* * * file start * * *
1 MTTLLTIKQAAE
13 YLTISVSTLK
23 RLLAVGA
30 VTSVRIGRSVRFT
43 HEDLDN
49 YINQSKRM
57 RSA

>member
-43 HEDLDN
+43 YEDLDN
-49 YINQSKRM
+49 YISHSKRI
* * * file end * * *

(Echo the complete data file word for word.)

1 MTTLLTIKQAAE
13 YLTISVSTLK
23 RLLAVGA
30 VTSVRIGRSVRFT
43 HEDLDN
49 YINQSKRM
57 RSA

>member
-43 HEDLDN
+43 YEDLDN
-49 YINQSKRM
+49 YISHSKRI